Beer Festival goes Down Cool, Smooth
The weather - a hot dry day with plenty of sunshine and not a raincloud in sight - could not have been more ideal yesterday for the 11th annual Toronto's Festival of Beer held throughout the weekend at Fort York down by the foot of Bathurst St. Thousands of revelers and beer geeks gathered there for a day of music, food, and sampling, sampling, sampling.
With over 200 labels on offer (including the newly released Mike-arita a malt (as opposed to the more traditional vodka) -based cooler that surprisingly even managed to replicate the salted-rim flavour of its namesake, though my assistant thought it more like a whiskey-sour) there was something for every taste, regardless of if you were a Blue drinker or a fan of the more exotic Belgian imports. For me though, it was the Canadian craft brews that far and away stole the show.
One of the more exciting brews that I got to taste yesterday was the Church-Key 'Purple Lustrife Honey' Mead out of Cambellford. Made with honey from the purple lustrife flower currently running rampant over native Ontario wildflowers, this mead showed a beautiful yellow-gold colour with a floral nose full of honey, thistle, chocolate and grass. Having a touch of sweetness on the palate (about as sweet as a Strongbow type cider) it went down smoothly with flavours of honey, chocolate, caramel, flowers and a touch of currant. While I'm unsure about my appreciation for the use of invasive species in a drink, I can't complain about the drink itself. Fantastic.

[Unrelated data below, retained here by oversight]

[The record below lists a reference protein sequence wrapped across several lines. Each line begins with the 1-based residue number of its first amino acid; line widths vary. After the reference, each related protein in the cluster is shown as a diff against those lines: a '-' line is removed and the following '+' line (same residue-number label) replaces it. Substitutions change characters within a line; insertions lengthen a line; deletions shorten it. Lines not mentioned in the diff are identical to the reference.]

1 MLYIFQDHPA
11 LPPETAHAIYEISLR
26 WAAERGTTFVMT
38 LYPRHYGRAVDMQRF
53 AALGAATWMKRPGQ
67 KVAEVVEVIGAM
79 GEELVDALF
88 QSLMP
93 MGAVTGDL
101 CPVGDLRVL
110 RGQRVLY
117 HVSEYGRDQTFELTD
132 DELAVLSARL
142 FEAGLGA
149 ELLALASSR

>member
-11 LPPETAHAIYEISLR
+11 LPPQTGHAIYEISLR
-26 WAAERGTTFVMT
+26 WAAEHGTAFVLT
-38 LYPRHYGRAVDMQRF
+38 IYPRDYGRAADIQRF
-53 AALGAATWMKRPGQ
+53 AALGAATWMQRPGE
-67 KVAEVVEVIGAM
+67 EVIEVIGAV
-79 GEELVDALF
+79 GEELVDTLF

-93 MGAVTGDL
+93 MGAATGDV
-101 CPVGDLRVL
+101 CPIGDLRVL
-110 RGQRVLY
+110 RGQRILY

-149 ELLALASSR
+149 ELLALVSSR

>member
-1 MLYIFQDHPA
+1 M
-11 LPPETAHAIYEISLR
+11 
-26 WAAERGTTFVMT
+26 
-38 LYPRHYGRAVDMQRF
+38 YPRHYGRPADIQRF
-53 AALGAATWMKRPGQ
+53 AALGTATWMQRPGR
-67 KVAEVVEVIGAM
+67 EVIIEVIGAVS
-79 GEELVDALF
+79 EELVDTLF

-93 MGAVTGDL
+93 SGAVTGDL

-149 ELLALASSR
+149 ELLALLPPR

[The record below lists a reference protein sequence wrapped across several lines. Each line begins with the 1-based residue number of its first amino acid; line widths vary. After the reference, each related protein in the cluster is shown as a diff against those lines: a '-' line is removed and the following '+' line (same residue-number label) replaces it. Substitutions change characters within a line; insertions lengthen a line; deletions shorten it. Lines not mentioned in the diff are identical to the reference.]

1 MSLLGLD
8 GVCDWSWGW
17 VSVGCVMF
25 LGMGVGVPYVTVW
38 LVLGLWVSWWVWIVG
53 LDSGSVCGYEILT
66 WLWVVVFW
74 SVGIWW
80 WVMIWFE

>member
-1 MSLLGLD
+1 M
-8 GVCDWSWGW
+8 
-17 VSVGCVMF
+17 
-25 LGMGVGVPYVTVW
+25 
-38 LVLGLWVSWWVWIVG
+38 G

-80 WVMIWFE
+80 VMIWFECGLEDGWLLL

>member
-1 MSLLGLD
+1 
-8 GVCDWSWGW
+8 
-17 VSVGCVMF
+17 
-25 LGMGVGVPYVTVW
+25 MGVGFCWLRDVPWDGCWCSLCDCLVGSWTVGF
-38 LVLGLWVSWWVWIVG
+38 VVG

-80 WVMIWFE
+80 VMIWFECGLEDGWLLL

The problem with having a beer festival during the height of summer is that some beer really isn't made for sipping on a patio. The Trafalgar 'Critical Mass' made just next door in Oakville is one of those. A dark and brooding stonker of a beer at 15% ABV, it had a dark amber colour and a full flavoured body. The nose was complex and heavy, with notes of corriander, cinnamon, jasmine, toffee, vanilla, and citrus zest, while the thick and luscious palate showed characters of chocolate, vanilla, corriander, nuts, jasmine, allspice, cloves, and nutmeg. Even with only a 6oz pour, I wasn't able to finish my sample in that heat - but come a cold January night, I know what I'll be looking for.
Not everybody is looking for heavy beer, or exotic meads. Sometimes one just wants a nice refreshing palate-clensing lager to drink. Most people tend to reach for the major labels to quench that thirst, but there are some craft breweries that are attending to the more plebian tastes as well - they're not just for connesieurs and snobs. Trailhead Lager, produced by the Wellington brewery out in Guelph is a great step up from the Carlings, Kokanees, and Candians that seem to be ubiquitous around the city. Pale gold in colour, the nose was fresh and hoppy, with a smooth rounded body to match. Lovely with a hot chicken curry or just on its own on the patio.
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